Trump’s rhetoric encourages ‘violence and white nationalism’ — here's how: New York Times columnist

Trump’s rhetoric encourages ‘violence and white nationalism’ — here's how: New York Times columnist
Donald J. Trump/Shutterstock
Donald J. Trump/Shutterstock

The death toll from the Friday, March 15 terrorist attack on two mosques in Christchurch, New Zealand has climbed to 50. Although President Donald Trump posted a tweet on Friday condemning the attack, some of his critics have been pointing out that one of the white nationalist suspects had described Trump as “a symbol of renewed white identity and common purpose.” And in his most recent column for the New York Times, journalist David Leonhardt stresses that while Trump was not directly responsible for the attack in Christchurch, his inflammatory rhetoric is promoting an environment in which extremists feel empowered.


“The president’s continued encouragement of violence—and of white nationalism—is part of the reason that white-nationalist violence is increasing,” Leonhardt writes. “Funny how that works.”

For his column, Leonhardt interviewed some people he considers “experts in democracy and authoritarianism”—including Steven Levitsky (a political science professor at Harvard University in Massachusetts) and Daniel Ziblatt (co-author of the book “How Democracies Die”). And their assertions, Leonhardt found, indicate that “Trump’s words are still corroding democracy and public safety.”

According to Leonhardt, Ziblatt finds that Trump’s attacks on political opponents fit an “historical pattern.” Trump, Leonhardt stresses, resorts to “lies about his political opponents” and “allusions to a patriotic, violent response by ordinary citizens”—noting, “Latin American autocrats, including Hugo Chávez in Venezuela, have used this combination. So did European fascists in the 1930s.”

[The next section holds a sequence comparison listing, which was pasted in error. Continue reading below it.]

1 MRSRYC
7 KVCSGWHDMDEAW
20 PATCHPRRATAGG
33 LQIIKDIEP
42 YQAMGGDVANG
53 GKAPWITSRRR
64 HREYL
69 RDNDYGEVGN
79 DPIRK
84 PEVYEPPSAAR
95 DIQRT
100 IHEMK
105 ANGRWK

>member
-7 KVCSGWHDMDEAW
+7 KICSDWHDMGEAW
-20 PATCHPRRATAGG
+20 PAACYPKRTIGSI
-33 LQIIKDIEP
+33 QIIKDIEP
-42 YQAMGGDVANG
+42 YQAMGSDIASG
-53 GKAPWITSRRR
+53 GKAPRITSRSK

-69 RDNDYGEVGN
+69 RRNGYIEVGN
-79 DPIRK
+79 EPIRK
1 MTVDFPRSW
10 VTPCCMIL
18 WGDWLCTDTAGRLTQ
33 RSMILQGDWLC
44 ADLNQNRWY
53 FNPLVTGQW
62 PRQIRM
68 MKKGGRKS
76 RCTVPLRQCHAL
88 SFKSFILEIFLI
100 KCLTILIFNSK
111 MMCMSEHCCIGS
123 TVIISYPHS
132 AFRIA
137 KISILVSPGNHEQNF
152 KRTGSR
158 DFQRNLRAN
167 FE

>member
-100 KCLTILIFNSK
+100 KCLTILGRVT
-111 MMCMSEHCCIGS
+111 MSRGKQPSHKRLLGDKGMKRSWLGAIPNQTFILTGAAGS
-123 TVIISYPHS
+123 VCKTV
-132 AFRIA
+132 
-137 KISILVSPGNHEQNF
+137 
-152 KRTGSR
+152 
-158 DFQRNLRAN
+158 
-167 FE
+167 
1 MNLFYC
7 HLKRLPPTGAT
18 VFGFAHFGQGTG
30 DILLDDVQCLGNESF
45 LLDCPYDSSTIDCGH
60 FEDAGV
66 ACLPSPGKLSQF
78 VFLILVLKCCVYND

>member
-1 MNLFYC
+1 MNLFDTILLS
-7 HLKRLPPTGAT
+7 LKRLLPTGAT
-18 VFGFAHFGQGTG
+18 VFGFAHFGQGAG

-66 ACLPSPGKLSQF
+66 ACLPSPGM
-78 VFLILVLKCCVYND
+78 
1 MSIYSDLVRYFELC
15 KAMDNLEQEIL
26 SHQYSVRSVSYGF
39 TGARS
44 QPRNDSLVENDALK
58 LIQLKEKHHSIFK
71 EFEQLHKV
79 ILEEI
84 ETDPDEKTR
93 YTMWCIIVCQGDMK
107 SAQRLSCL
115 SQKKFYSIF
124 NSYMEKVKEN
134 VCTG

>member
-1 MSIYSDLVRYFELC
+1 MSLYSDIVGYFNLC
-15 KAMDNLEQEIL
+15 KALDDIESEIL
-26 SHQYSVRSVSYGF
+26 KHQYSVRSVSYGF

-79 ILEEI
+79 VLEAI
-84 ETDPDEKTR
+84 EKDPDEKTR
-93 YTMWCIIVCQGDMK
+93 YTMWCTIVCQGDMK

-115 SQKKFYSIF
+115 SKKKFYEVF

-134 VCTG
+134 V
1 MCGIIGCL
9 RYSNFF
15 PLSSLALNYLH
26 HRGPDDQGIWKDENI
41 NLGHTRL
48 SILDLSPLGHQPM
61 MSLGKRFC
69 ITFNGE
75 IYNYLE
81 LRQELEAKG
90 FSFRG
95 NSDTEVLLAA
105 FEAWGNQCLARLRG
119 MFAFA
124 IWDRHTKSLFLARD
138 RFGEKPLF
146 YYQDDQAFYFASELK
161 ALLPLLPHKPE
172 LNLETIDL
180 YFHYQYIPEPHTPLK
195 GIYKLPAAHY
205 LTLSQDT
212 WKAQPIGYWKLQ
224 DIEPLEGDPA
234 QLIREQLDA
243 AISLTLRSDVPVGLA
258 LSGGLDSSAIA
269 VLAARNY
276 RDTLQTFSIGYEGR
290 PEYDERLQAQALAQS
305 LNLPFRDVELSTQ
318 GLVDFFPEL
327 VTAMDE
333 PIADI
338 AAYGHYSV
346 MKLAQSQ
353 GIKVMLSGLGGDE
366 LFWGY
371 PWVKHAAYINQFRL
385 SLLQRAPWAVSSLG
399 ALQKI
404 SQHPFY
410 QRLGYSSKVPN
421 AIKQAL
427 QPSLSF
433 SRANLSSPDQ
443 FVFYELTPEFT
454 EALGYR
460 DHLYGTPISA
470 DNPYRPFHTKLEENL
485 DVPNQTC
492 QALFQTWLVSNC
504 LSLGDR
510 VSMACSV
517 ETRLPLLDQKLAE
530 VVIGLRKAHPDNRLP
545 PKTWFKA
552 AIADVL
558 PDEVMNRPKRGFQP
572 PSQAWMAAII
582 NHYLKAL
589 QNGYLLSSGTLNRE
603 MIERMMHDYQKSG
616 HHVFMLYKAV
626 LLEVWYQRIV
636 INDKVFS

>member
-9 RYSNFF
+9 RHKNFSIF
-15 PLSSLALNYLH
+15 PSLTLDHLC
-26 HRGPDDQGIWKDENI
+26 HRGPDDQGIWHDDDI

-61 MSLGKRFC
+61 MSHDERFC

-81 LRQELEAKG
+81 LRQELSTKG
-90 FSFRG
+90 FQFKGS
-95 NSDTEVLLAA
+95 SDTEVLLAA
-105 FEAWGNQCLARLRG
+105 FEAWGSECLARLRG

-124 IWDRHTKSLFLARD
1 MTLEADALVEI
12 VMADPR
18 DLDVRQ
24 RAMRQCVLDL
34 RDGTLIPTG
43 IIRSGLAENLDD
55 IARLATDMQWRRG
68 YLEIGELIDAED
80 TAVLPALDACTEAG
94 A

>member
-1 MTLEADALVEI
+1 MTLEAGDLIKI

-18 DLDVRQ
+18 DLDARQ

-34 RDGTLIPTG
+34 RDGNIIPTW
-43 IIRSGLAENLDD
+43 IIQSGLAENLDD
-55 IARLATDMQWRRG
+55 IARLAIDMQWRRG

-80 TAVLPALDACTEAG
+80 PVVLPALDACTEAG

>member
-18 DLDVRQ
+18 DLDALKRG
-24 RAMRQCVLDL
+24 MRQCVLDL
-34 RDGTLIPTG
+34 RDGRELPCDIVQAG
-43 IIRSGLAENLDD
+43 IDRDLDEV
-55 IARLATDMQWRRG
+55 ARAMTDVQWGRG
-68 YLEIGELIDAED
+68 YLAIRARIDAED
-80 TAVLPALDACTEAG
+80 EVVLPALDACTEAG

Leonhardt quotes Levitsky as saying, “Violent talk can, at minimum, encourage lone-wolf violence. It can also slowly normalize political violence, turning discourse and ideas that were once unsayable and even unthinkable into things that are sayable and thinkable.”

Leonhardt adds that “these risks are not just hypothetical,” pointing out that in 2017, Republican Rep. Greg Gianforte “body-slammed a reporter who asked a probing question” and has been “praised” by Trump “for the assault.”

The New York Times columnist goes on to say that the Anti-Defamation League (ADL) has reported a 73% increase in “extremist-related killings” in the last four years—and that most of them are coming from the right, not the left.

“Not all attacks come from people who identify with the political right, obviously,” Leonhardt explains. “The 2017 attempted mass murder of House Republicans on a baseball field is one horrific example. But most politically motivated attacks do indeed come from the right. Last year, 39 of the 50 extremist killings tracked by the ADL were committed by white supremacists, and another eight were committed by killers espousing anti-government views.”

Leonhardt concludes his column on a sobering note, asserting that Trump continues to encourage “white nationalism.”

“It isn’t very complicated: the man with the world’s largest bully pulpit keeps encouraging violence and white nationalism,” Leonhardt writes. “Lo and behold, white-nationalist violence is on the rise. You have to work pretty hard to persuade yourself that’s just a big coincidence.”

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